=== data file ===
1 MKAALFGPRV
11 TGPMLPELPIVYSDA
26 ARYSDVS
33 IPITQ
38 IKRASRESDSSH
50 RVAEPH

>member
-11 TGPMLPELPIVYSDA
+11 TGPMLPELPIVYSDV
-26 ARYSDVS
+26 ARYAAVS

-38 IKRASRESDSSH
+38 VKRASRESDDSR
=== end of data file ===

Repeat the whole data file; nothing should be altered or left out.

1 MKAALFGPRV
11 TGPMLPELPIVYSDA
26 ARYSDVS
33 IPITQ
38 IKRASRESDSSH
50 RVAEPH

>member
-11 TGPMLPELPIVYSDA
+11 TGPMLPELPIVYSDV
-26 ARYSDVS
+26 ARYAAVS

-38 IKRASRESDSSH
+38 VKRASRESDDSR